Using theoretical constructs to identify key issues for targeted message design: African American seniors' perceptions about influenza and influenza vaccination

Health Commun. 2009 Jun;24(4):316-26. doi: 10.1080/10410230902889258.


African American seniors (65 and older) are less likely to be vaccinated against influenza than are non-Hispanic White seniors. There is a clear need for targeted messages and interventions to address this disparity. As a first step, 6 focus groups of African American seniors (N = 48) were conducted to identify current perceptions about influenza and influenza vaccination. Emergent thematic categories were organized using the 4 main constructs of the extended parallel process model. Susceptibility varied based on perceptions of individual health status, background knowledge, and age-related risk. Some participants saw influenza as a minor nuisance; others viewed it as threatening and potentially deadly. Participants discussed issues related or antecedent to self-efficacy, including vaccine accessibility and affordability. Regarding response efficacy, some participants had confidence in the vaccine, some questioned its preventive ability or believed that the vaccine caused influenza, and others noted expected side effects. Implications and recommendations for message development are discussed.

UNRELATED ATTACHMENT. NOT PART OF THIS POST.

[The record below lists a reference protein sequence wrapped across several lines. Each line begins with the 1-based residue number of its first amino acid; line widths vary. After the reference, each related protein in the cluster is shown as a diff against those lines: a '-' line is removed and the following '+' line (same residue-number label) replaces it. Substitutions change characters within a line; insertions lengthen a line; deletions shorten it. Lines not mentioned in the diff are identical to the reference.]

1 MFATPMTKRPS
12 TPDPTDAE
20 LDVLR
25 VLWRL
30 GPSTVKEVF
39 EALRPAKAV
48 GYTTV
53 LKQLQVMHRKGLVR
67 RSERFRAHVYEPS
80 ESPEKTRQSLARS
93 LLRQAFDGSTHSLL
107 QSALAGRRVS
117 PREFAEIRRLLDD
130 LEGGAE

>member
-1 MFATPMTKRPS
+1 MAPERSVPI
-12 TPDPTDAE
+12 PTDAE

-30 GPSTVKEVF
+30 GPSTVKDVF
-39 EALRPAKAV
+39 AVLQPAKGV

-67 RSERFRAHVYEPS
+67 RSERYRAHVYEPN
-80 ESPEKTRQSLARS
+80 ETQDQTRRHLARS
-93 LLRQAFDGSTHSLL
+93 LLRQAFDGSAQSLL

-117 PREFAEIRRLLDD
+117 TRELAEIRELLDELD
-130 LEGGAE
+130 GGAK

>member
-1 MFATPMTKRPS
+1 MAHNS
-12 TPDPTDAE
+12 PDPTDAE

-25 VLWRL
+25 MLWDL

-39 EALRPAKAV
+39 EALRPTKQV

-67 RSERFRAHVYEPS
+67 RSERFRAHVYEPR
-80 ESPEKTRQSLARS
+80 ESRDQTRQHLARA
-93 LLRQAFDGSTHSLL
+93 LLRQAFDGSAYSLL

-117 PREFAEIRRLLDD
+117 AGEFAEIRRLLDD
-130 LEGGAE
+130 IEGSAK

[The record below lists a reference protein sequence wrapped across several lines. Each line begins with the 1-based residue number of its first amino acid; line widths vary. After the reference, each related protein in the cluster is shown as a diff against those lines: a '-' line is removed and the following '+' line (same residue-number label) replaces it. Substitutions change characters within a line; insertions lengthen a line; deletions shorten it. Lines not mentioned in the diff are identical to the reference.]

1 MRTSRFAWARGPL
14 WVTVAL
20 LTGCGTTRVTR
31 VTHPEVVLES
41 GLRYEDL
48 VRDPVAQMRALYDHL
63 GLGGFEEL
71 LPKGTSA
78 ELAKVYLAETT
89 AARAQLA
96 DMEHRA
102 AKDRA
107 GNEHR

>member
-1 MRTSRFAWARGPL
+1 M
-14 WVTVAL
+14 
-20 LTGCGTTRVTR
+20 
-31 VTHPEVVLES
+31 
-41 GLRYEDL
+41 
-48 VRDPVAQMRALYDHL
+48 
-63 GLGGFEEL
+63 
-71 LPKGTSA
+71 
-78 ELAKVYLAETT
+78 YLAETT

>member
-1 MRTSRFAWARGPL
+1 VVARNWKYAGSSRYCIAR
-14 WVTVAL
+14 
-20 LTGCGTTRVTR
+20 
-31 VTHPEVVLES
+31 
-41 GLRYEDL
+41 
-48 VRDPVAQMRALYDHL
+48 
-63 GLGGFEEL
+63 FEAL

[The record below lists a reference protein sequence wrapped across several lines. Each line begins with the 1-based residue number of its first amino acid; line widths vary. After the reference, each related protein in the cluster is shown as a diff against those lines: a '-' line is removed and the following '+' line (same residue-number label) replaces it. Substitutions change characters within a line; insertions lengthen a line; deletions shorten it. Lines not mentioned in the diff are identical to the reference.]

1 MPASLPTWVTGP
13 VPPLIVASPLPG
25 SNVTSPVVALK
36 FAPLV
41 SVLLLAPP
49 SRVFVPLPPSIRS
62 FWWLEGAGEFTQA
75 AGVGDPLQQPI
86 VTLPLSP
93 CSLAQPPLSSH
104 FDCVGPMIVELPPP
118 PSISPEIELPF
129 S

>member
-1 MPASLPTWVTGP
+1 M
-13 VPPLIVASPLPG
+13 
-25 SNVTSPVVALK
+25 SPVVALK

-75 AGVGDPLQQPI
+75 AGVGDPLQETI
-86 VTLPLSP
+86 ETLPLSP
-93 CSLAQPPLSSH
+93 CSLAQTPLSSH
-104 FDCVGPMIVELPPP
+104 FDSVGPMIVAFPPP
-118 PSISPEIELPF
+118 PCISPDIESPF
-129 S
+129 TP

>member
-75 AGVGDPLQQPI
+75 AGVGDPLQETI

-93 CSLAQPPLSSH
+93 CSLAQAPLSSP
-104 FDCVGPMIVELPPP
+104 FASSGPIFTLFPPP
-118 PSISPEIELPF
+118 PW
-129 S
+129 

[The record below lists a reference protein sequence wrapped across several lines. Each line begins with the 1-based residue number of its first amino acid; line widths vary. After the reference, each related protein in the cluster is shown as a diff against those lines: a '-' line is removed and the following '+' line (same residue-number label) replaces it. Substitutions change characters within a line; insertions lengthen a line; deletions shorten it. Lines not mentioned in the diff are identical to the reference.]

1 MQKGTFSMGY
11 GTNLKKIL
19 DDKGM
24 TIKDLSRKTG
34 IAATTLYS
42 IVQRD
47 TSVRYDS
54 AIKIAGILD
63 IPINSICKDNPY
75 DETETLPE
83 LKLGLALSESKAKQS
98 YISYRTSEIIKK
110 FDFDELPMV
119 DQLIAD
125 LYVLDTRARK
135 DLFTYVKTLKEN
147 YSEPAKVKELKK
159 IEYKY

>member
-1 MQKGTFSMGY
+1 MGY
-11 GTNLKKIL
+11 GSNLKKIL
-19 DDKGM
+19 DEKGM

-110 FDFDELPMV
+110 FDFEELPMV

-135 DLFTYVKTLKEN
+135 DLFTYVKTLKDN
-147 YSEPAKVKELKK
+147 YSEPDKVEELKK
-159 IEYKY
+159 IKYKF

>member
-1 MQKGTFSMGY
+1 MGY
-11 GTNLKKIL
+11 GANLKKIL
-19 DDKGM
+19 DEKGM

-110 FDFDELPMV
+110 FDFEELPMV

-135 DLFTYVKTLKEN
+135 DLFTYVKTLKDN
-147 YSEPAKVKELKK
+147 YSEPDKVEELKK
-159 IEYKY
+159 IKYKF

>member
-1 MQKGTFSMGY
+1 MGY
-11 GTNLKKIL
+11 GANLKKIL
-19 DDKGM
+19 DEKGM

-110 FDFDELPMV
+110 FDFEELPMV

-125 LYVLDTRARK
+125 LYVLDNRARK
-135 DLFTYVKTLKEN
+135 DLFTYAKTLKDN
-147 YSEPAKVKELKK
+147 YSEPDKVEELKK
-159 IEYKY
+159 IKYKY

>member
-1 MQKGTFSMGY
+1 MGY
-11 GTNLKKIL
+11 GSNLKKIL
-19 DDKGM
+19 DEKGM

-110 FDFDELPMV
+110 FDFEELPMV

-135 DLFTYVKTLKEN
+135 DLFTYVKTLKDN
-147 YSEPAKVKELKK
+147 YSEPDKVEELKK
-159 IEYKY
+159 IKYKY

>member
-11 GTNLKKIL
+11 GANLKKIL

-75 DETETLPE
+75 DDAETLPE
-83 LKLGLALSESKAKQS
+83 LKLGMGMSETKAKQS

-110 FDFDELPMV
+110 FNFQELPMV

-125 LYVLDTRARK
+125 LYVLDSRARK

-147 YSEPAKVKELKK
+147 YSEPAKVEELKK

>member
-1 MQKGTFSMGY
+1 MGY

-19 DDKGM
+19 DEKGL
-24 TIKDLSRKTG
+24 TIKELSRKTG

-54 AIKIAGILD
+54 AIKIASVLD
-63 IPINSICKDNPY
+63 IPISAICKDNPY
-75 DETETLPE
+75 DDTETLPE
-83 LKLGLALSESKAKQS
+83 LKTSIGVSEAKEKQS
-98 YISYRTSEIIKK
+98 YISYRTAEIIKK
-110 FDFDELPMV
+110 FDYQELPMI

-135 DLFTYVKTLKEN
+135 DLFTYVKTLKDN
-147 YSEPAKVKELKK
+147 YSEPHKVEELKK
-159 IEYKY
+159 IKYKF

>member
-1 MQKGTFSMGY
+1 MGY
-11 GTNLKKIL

Publication types

  • Research Support, N.I.H., Extramural

MeSH terms

  • African Americans / psychology*
  • Aged
  • Aged, 80 and over
  • Female
  • Focus Groups
  • Health Knowledge, Attitudes, Practice*
  • Humans
  • Influenza Vaccines*
  • Influenza, Human / prevention & control*
  • Male
  • Models, Theoretical*


  • Influenza Vaccines